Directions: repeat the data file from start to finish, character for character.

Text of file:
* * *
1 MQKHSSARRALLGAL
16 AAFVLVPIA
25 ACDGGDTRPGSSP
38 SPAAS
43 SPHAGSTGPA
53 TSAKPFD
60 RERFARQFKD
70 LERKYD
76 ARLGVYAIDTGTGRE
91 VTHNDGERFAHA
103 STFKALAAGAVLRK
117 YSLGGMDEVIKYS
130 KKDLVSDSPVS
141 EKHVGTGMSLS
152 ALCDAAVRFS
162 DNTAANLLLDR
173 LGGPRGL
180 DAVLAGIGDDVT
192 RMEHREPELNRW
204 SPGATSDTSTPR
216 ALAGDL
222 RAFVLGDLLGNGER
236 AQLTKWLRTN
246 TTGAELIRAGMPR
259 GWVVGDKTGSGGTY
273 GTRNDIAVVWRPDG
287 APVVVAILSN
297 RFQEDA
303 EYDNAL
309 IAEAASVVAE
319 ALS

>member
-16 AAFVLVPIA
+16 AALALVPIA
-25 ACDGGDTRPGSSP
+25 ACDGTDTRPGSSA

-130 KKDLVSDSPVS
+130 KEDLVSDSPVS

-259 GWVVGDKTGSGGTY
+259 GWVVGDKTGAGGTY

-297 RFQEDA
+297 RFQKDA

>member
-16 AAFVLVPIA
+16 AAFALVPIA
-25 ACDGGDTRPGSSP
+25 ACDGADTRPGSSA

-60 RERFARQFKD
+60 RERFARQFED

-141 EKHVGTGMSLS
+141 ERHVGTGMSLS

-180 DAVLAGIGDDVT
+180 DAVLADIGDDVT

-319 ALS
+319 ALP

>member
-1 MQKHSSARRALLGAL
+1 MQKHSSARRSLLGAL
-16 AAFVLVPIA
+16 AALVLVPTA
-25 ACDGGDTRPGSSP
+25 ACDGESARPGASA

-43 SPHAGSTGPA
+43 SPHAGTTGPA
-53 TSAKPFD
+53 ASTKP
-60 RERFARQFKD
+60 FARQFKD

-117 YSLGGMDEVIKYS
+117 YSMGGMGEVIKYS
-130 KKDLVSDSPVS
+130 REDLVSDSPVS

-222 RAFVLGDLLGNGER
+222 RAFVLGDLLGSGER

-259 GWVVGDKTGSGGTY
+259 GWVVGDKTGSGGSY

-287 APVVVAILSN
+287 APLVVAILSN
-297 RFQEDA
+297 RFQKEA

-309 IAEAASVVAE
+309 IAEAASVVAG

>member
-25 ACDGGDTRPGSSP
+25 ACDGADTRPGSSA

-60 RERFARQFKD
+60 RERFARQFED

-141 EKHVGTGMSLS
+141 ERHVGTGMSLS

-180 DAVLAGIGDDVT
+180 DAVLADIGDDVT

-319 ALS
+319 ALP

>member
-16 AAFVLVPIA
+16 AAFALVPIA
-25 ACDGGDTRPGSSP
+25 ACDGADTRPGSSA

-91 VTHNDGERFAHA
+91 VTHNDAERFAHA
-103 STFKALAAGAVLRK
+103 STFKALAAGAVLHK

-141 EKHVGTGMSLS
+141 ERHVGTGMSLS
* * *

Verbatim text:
1 MQKHSSARRALLGAL
16 AAFVLVPIA
25 ACDGGDTRPGSSP
38 SPAAS
43 SPHAGSTGPA
53 TSAKPFD
60 RERFARQFKD
70 LERKYD
76 ARLGVYAIDTGTGRE
91 VTHNDGERFAHA
103 STFKALAAGAVLRK
117 YSLGGMDEVIKYS
130 KKDLVSDSPVS
141 EKHVGTGMSLS
152 ALCDAAVRFS
162 DNTAANLLLDR
173 LGGPRGL
180 DAVLAGIGDDVT
192 RMEHREPELNRW
204 SPGATSDTSTPR
216 ALAGDL
222 RAFVLGDLLGNGER
236 AQLTKWLRTN
246 TTGAELIRAGMPR
259 GWVVGDKTGSGGTY
273 GTRNDIAVVWRPDG
287 APVVVAILSN
297 RFQEDA
303 EYDNAL
309 IAEAASVVAE
319 ALS

>member
-16 AAFVLVPIA
+16 AALALVPIA
-25 ACDGGDTRPGSSP
+25 ACDGTDTRPGSSA

-130 KKDLVSDSPVS
+130 KEDLVSDSPVS

-259 GWVVGDKTGSGGTY
+259 GWVVGDKTGAGGTY

-297 RFQEDA
+297 RFQKDA

>member
-16 AAFVLVPIA
+16 AAFALVPIA
-25 ACDGGDTRPGSSP
+25 ACDGADTRPGSSA

-60 RERFARQFKD
+60 RERFARQFED

-141 EKHVGTGMSLS
+141 ERHVGTGMSLS

-180 DAVLAGIGDDVT
+180 DAVLADIGDDVT

-319 ALS
+319 ALP

>member
-1 MQKHSSARRALLGAL
+1 MQKHSSARRSLLGAL
-16 AAFVLVPIA
+16 AALVLVPTA
-25 ACDGGDTRPGSSP
+25 ACDGESARPGASA

-43 SPHAGSTGPA
+43 SPHAGTTGPA
-53 TSAKPFD
+53 ASTKP
-60 RERFARQFKD
+60 FARQFKD

-117 YSLGGMDEVIKYS
+117 YSMGGMGEVIKYS
-130 KKDLVSDSPVS
+130 REDLVSDSPVS

-222 RAFVLGDLLGNGER
+222 RAFVLGDLLGSGER

-259 GWVVGDKTGSGGTY
+259 GWVVGDKTGSGGSY

-287 APVVVAILSN
+287 APLVVAILSN
-297 RFQEDA
+297 RFQKEA

-309 IAEAASVVAE
+309 IAEAASVVAG

>member
-25 ACDGGDTRPGSSP
+25 ACDGADTRPGSSA

-60 RERFARQFKD
+60 RERFARQFED

-141 EKHVGTGMSLS
+141 ERHVGTGMSLS

-180 DAVLAGIGDDVT
+180 DAVLADIGDDVT

-319 ALS
+319 ALP

>member
-16 AAFVLVPIA
+16 AAFALVPIA
-25 ACDGGDTRPGSSP
+25 ACDGADTRPGSSA

-91 VTHNDGERFAHA
+91 VTHNDAERFAHA
-103 STFKALAAGAVLRK
+103 STFKALAAGAVLHK

-141 EKHVGTGMSLS
+141 ERHVGTGMSLS